JERUSALEM, Israel -- Israel formally cancelled its participation in U.S.-backed peace talks with the Palestinians on Thursday.
Israeli Prime Minister Benjamin Netanyahu's spokesman Mark Regev said the move followed a reconciliation pact between the Palestinian government's Fatah faction and Hamas.
"Following the decision by the Palestinian government to forge an alliance with Hamas, an organization that calls for the destruction of the Jewish state, we have decided to suspend all the negotiations with the Palestinians," Regev said in a statement.
"They cannot say they are a peace partner if they are embracing the most violent and extreme enemies of peace," Regev said.
In the last few years Hamas has fired more than 10,000 rockets at Israel.
Regev said his country is calling on the Palestinian leadership to annul the "harmful agreement" with Hamas.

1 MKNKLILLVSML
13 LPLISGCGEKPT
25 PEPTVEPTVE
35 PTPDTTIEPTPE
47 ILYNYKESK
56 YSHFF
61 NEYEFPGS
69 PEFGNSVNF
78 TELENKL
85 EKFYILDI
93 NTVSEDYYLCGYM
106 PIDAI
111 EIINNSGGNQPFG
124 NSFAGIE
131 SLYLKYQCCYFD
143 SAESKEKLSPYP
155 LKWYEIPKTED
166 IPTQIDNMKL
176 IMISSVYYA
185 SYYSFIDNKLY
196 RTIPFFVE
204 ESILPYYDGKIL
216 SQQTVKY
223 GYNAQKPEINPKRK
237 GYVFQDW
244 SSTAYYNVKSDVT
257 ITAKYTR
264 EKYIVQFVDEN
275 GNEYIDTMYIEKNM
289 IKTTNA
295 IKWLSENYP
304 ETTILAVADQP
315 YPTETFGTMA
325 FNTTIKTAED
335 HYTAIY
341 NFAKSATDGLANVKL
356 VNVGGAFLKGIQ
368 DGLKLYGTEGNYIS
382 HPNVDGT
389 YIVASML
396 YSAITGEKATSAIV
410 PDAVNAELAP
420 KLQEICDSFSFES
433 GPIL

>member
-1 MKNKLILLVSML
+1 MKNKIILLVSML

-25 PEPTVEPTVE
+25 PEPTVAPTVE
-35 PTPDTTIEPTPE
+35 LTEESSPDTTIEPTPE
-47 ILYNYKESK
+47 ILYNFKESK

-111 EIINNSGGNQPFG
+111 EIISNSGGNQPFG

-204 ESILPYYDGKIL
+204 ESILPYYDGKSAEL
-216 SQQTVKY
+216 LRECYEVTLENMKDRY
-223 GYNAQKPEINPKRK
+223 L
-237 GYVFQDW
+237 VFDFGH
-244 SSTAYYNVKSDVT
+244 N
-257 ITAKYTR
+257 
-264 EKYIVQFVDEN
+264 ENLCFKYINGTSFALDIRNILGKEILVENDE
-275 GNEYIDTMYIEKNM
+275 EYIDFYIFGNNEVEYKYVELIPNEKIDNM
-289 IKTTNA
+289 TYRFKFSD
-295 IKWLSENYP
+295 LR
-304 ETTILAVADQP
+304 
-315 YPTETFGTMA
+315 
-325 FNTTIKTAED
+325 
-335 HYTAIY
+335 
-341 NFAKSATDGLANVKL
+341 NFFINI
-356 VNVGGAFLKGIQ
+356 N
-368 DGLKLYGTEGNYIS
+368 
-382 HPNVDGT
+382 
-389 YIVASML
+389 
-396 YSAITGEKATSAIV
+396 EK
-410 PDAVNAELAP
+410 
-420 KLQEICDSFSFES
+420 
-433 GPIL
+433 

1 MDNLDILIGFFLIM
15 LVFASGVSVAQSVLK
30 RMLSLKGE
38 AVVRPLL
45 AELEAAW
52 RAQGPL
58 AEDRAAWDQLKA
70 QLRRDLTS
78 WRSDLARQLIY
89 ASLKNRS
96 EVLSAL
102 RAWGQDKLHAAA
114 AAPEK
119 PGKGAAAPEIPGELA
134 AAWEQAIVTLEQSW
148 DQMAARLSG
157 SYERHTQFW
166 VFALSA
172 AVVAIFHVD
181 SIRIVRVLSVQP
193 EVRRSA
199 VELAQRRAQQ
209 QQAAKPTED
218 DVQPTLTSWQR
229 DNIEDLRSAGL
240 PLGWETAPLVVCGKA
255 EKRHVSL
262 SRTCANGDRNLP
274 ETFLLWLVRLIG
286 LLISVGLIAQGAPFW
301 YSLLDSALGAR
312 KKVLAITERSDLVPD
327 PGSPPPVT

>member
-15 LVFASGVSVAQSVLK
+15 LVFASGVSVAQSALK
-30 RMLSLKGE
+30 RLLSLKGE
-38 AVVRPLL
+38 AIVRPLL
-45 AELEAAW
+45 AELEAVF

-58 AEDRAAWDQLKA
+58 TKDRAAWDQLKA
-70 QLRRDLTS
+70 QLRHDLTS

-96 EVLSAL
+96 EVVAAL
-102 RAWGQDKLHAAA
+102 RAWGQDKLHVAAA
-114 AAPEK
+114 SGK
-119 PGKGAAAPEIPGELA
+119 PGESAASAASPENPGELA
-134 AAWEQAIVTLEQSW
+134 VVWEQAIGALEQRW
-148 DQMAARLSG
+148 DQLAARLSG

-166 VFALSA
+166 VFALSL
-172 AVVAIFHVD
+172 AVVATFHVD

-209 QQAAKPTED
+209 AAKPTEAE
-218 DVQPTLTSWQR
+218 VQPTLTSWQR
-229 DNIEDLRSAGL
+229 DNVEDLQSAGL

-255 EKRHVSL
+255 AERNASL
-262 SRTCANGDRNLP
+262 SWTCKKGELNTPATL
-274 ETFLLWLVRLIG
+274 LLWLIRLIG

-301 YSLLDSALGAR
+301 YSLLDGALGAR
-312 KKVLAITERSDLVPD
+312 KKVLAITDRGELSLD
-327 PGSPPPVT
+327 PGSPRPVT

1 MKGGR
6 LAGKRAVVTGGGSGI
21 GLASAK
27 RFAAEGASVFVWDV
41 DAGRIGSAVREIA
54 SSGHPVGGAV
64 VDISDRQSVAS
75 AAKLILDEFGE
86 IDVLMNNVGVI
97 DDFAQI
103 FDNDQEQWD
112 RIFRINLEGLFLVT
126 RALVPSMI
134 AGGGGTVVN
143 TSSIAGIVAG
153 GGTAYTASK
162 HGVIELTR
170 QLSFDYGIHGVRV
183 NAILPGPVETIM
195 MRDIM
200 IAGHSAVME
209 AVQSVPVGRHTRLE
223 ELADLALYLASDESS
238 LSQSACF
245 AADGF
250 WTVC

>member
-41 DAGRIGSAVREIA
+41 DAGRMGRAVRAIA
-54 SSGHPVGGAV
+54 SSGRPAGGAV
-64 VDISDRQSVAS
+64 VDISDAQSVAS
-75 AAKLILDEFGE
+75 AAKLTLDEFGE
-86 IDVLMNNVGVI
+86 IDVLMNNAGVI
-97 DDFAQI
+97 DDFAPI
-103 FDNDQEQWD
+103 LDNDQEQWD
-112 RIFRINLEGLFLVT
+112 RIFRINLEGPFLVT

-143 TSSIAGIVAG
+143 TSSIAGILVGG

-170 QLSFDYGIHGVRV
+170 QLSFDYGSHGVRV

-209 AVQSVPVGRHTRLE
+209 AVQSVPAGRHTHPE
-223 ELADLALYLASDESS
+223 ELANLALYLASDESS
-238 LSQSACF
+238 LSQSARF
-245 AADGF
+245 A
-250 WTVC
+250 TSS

"If they do so, we will be ready to return to negotiations immediately," he added.
Senior PLO official Hanan Ashrawi blasted Israel's decision as a "pretext in order to scuttle the talks, in order to undermine the two-state solution."
She argued that the Palestinians were merely trying to "repair our political system."
Such attempts at reconciliation have failed in the past.
The U.S. Congress is required to suspend funding to the Palestinians if the deal sticks and Hamas doesn't renounce violence, recognize Israel, and accept previous Israeli-Palestinian agreements.
State Department spokesperson Jen Psaki pointed out that Hamas and Fatah have made similar announcements in the past so therefore this is "a statement of intent."
At this point talk of cutting funds is "hypothetical," Psaki said.